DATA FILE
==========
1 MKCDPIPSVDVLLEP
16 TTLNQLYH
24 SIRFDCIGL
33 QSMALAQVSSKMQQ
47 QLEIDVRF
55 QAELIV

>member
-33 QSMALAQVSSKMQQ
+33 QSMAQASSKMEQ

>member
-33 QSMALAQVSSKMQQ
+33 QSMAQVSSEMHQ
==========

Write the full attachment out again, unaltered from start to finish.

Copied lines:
1 MKCDPIPSVDVLLEP
16 TTLNQLYH
24 SIRFDCIGL
33 QSMALAQVSSKMQQ
47 QLEIDVRF
55 QAELIV

>member
-33 QSMALAQVSSKMQQ
+33 QSMAQASSKMEQ

>member
-33 QSMALAQVSSKMQQ
+33 QSMAQVSSEMHQ